Directorate-General for Research & Innovation logo Horizon: the EU Research & Innovation magazine | European Commission logo
Receive our editor’s picks

Twenty surprising scientific facts we learned in 2020

We still have much to learn from bats and their evolutionary tricks. Image credit - Vlad Kutepov/Unsplash

From corals bunkering down in deeper waters to wait out climate change stress, to how vaccines can boost our immune system beyond a specific disease – here are the 20 most surprising scientific facts that we discovered this year. 

Image credit - Vlad Kutepov/Unsplash

Read: Five things you need to know about bats, disease and coronavirus 

 

Image credit - Vlad Panov/Unsplash

Read: We are starting to crack the mystery of how lightning and thunderstorms work 

 

Image credit - Gal Eyal

Read: Understudied deeper water reefs could teach us how to better conserve corals 

 

Image credit - Nikolay  Kondev/pxhere

Read: 'Four times more toxic': How wildfire smoke ages over time 

 

Image credit - Felineora/Wikimedia

Read: Bats have different song cultures and chatter about food, sleep, sex and other bats 

 

Image credit - National Cancer Institute/Unsplash

Read: Q&A: How vaccines can strengthen immune response beyond a specific disease 

 

Image credit - pxhere

Read: Q&A: Why clouds are still 'one of the biggest uncertainties' in climate change 

 

Image credit - pxhere

Read: Bees use shark 'supersense' to help find food

 

Image credit - pxhere

Read: How Stone Age humans unlocked the glucose in plants 

 

Image credit - Birger Schmitz

Read: Space dust fossils are providing a new window onto Earth's past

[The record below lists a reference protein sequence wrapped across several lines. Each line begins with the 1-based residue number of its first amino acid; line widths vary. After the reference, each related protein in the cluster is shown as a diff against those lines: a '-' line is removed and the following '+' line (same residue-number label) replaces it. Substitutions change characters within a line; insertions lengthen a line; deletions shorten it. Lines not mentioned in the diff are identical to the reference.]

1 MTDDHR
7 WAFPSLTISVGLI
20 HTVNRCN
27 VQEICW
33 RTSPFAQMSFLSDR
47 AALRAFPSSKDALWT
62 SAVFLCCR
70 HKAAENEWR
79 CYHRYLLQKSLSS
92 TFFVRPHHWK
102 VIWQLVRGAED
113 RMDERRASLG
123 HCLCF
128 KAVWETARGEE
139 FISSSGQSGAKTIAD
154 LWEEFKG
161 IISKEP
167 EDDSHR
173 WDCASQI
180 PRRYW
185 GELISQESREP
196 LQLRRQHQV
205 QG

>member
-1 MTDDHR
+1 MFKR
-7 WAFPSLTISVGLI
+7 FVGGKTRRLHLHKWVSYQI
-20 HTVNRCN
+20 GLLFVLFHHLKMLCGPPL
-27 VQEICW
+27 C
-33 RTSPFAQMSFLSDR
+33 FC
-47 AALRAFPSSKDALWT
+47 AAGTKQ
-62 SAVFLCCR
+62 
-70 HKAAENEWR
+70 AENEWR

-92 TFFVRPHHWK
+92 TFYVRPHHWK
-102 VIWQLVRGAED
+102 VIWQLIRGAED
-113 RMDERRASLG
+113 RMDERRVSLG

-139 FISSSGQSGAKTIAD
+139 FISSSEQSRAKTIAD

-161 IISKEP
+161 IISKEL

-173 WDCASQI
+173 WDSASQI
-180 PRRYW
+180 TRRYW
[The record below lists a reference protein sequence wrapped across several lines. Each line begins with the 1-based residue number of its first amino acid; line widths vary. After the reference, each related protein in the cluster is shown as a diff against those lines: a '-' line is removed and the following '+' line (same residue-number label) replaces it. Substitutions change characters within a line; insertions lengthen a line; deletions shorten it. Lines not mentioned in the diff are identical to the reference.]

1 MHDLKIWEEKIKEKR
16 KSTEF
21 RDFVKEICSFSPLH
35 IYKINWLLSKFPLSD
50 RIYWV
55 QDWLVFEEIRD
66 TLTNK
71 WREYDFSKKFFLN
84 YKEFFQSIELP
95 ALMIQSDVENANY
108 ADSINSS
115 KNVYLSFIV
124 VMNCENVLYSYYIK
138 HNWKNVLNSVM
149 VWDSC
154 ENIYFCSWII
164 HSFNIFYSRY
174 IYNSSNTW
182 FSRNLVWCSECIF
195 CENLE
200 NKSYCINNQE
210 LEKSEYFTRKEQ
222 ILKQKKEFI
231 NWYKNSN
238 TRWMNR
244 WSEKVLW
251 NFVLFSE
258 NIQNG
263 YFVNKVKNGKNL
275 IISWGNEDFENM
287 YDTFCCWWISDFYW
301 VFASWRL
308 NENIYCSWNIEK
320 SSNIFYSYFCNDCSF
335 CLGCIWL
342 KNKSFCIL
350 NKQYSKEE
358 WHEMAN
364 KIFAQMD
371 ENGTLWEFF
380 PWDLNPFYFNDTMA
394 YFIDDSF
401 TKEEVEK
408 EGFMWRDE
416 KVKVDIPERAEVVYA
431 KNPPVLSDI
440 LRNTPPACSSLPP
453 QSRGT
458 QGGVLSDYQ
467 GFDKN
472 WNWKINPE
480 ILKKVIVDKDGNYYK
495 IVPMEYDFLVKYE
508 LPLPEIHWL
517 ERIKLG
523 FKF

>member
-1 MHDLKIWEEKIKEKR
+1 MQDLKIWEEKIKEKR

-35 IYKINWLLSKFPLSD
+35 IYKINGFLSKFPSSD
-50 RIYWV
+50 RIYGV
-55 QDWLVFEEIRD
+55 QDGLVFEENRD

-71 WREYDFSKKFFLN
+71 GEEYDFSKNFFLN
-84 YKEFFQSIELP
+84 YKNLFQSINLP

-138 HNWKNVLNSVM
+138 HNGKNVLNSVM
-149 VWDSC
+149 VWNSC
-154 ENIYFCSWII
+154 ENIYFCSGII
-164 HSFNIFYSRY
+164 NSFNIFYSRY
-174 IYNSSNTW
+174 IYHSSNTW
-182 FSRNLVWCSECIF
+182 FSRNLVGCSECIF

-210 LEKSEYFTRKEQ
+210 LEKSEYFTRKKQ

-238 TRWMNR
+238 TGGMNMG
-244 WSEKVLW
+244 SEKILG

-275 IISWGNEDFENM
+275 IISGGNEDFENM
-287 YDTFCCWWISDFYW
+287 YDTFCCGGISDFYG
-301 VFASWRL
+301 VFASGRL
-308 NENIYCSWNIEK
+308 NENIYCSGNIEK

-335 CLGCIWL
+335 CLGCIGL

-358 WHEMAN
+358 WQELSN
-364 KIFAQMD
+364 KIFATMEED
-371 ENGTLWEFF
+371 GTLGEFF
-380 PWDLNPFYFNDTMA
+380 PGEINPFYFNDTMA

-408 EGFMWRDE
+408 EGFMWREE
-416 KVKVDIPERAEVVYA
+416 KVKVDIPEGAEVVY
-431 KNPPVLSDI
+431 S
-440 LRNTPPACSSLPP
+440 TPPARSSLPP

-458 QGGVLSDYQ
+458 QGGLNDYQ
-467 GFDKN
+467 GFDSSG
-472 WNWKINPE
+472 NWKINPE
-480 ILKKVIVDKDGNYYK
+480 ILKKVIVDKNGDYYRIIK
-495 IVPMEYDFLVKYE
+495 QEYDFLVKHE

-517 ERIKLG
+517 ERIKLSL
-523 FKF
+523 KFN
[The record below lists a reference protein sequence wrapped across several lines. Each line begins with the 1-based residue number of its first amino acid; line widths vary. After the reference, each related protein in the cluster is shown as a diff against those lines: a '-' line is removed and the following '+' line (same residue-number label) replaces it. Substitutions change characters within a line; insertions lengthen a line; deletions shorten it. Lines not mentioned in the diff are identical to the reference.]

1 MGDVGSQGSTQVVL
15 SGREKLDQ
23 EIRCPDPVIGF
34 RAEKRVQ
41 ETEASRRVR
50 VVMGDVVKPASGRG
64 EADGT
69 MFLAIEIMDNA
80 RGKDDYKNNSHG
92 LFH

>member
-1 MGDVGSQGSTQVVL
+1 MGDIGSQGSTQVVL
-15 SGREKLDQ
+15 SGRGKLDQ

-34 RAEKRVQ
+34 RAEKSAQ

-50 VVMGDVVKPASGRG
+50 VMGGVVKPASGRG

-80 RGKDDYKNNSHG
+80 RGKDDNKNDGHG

Image credit - grebmot/Pixabay

Read: How life on Earth could help us find life on Mars 

 

Image credit - Ramon Kagie/Unsplash

Read: How hybrid electric and fuel aircraft could green air travel 

 

Image credit - sarangib/Pixabay

Read: We can programme plants to grow biomolecules. Is farming the future of vaccines? 

 

Image credit - Sarah Kaehlert

Read: Q&A: The curious case of male pregnancy in seahorses and pipefishes 

 

Image credit - pxhere

Read: The science of tickling: why the brain won't let us tickle ourselves 

 

Image credit - Boudhayan Bardhan/Unsplash

Read: Plants can detect insect attacks by 'sniffing' each other's aromas 

 

Image credit - pxhere

Read: Cloud shapes and formations impact global warming - but we still don't understand them 

 

Image credit - Preclinics, Potsdam

Read: Alpacas and antibodies: How scientists hope to stop coronavirus in its tracks 

 

Image credit - Pikist

Read: How speech recognition techniques are helping to predict volcanoes' behaviour 

 

Image credit - Matthäus Rest

Read: Solving an ancient dairy mystery could help cure modern food ills